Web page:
Circadian rhythm sleep disorder is a persistent rhythm disruption sleep disorder that is characterized by an altered sleep cycle.Circadian rhythm is a term used to describe the body clock that manages the sleep and wake cycle of a human being. Circadian rhythm sleep disorder is also called sleep wake schedule disorder, or dyssomnia.
The top five symptoms of circadian rhythm sleep disorder, classified on the basis of their causes and associated symptoms, are listed below:
1. Sleep phase. These are the major symptoms of circadian rhythm sleep disorder, characterized by habitual late sleep and an inability to stick to a general sleep schedule. Although people with this disorder sleep regular hours and are awake for the remaining hours of the day, the time when they begin and end their sleep, is abnormal. A person suffering from this type of dyssomnia exhibits sleepiness throughout the hours they are awake.
2. Jet lag. This is generally exhibited when a person travels between time zones. Due to the change in time zones, the person either goes to sleep early and wakes up early, or sleeps late and wakes up late. The person finds it difficult to sleep during the desired sleep hours. This sleep disruption is caused due to the inability to adjust to a new time zone.
3. Shift work. Symptoms are exhibited by people who work in rotating shifts, especially ones that change gradually. This change in work schedule affects the sleep cycle. Frequent changes in shifts can cause severe sleep disruption. These people display sleepiness during work hours and other periods of the day and are unable to sleep during the desired sleep period. This leads to insufficient hours of sleep. Other sleep disruptions caused by family or social functions during sleep hours, together with an inability to sleep, lead to many other associated problems like insomnia, metabolic irregularity, and constipation.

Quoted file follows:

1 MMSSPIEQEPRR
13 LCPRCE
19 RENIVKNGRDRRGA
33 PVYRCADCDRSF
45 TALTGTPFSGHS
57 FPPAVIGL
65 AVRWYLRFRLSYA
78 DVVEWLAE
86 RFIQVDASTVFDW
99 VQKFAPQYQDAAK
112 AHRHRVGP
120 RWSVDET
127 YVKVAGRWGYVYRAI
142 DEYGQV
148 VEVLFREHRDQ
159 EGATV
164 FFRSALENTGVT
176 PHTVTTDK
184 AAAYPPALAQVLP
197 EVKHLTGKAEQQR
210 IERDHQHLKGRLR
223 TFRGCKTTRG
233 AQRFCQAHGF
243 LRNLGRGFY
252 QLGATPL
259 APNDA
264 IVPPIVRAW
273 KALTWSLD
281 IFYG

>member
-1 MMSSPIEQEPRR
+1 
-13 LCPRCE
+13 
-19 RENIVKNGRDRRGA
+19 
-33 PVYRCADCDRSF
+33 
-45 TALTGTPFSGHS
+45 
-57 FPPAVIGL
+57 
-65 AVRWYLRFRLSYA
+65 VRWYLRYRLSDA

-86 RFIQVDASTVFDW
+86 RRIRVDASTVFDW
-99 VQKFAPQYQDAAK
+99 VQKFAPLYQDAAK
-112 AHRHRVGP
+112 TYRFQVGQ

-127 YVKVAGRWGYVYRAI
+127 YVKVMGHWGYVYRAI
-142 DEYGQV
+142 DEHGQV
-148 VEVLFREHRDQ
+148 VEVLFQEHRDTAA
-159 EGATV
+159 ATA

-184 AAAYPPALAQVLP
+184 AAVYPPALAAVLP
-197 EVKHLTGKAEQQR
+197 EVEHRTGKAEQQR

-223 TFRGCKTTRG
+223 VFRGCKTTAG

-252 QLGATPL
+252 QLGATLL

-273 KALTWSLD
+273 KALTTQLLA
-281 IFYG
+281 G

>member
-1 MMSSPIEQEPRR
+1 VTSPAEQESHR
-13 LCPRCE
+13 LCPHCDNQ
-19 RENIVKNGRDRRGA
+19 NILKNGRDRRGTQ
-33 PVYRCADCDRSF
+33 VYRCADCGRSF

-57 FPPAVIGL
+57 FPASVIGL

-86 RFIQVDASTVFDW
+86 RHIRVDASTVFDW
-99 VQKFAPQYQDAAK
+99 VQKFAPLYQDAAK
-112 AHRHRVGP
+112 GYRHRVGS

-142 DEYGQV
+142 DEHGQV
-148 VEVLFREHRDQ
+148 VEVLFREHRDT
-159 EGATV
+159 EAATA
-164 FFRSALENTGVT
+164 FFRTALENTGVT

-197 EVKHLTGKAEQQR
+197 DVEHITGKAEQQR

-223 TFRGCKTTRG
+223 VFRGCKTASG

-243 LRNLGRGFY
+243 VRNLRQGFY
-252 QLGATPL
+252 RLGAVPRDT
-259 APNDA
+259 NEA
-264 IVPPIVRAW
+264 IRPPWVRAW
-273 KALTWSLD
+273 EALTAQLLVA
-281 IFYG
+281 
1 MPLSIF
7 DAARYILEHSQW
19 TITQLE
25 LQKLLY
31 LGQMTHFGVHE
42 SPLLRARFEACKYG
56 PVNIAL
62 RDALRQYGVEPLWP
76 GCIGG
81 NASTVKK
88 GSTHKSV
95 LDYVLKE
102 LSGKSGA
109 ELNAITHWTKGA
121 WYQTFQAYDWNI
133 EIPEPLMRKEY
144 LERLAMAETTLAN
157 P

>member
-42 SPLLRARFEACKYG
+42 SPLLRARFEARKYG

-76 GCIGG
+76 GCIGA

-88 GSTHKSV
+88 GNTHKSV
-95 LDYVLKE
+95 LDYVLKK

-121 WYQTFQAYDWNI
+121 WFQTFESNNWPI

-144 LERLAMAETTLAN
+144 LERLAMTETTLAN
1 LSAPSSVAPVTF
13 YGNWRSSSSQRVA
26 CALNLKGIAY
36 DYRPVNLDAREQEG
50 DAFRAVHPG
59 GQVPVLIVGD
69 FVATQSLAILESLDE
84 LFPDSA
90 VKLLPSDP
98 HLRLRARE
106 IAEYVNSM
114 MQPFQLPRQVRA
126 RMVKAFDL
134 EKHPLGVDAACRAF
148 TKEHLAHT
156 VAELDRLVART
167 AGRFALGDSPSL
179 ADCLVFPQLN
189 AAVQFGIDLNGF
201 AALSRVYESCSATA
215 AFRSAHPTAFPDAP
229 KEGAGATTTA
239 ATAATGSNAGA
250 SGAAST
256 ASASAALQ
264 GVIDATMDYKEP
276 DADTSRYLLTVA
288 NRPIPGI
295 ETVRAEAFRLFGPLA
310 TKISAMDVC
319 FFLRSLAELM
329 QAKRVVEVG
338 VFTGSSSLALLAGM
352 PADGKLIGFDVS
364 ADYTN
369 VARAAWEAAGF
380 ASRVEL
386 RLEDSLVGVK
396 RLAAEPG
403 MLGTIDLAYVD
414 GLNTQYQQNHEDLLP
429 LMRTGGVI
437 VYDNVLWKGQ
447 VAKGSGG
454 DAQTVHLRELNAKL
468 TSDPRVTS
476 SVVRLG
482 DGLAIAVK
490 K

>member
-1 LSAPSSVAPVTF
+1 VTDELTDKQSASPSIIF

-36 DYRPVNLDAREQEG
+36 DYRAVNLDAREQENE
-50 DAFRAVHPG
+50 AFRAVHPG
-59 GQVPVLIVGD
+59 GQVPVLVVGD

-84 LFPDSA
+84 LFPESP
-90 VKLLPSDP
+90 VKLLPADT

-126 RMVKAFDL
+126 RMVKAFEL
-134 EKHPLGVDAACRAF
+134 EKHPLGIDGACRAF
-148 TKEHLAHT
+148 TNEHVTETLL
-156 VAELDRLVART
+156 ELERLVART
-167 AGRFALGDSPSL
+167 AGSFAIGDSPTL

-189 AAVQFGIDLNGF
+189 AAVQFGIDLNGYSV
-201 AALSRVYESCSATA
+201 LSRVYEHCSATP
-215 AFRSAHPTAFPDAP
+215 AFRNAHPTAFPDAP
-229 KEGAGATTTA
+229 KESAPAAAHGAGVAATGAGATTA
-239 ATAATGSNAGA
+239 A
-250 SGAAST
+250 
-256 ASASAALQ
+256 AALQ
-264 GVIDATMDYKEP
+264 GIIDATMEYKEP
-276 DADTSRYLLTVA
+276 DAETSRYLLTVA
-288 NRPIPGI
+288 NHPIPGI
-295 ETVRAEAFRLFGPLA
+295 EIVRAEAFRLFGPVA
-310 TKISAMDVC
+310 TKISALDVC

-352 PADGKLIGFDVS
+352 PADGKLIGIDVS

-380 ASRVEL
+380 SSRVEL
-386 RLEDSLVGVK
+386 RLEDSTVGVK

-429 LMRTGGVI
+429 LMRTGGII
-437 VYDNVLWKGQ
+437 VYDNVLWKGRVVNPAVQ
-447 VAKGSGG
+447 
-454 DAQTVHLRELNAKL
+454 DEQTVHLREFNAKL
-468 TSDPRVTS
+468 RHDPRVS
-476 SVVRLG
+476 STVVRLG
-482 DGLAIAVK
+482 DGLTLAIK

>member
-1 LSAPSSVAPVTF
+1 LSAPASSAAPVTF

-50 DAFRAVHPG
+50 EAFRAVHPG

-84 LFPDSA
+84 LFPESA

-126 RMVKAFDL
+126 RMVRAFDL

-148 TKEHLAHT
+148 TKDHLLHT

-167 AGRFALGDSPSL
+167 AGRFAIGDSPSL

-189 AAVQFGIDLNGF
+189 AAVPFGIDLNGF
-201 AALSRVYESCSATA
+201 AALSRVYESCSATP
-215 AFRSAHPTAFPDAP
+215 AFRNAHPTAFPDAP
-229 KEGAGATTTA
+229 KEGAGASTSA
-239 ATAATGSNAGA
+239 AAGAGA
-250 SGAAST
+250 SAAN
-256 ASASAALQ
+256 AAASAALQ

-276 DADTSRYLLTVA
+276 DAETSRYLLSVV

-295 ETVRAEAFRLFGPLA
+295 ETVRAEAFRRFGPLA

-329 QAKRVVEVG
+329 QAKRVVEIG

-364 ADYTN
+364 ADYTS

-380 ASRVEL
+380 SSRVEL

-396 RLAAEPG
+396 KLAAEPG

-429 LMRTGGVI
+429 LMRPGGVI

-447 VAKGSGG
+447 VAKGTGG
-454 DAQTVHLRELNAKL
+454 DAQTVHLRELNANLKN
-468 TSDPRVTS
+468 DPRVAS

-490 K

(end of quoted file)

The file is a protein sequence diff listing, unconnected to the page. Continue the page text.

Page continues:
4. Unspecified symptoms are characterized by excessive sleepiness during the day, or insomnia. The person may not be able to sleep during the desired sleep hours or for the desired number of hours, and may face constant sleep disruption. In addition, the hours when the person feels sleepy changes frequently. As a result, the person is unable to determine when he or she is likely to fall asleep or wake up. This type of dyssomnia for a longer period leads to severe insomnia and irritability.
5. Any of the above four symptoms can lead to associated symptoms like excessive sleepiness, insomnia, impaired social functions, impaired concentration, distress, or other metabolic disorders.
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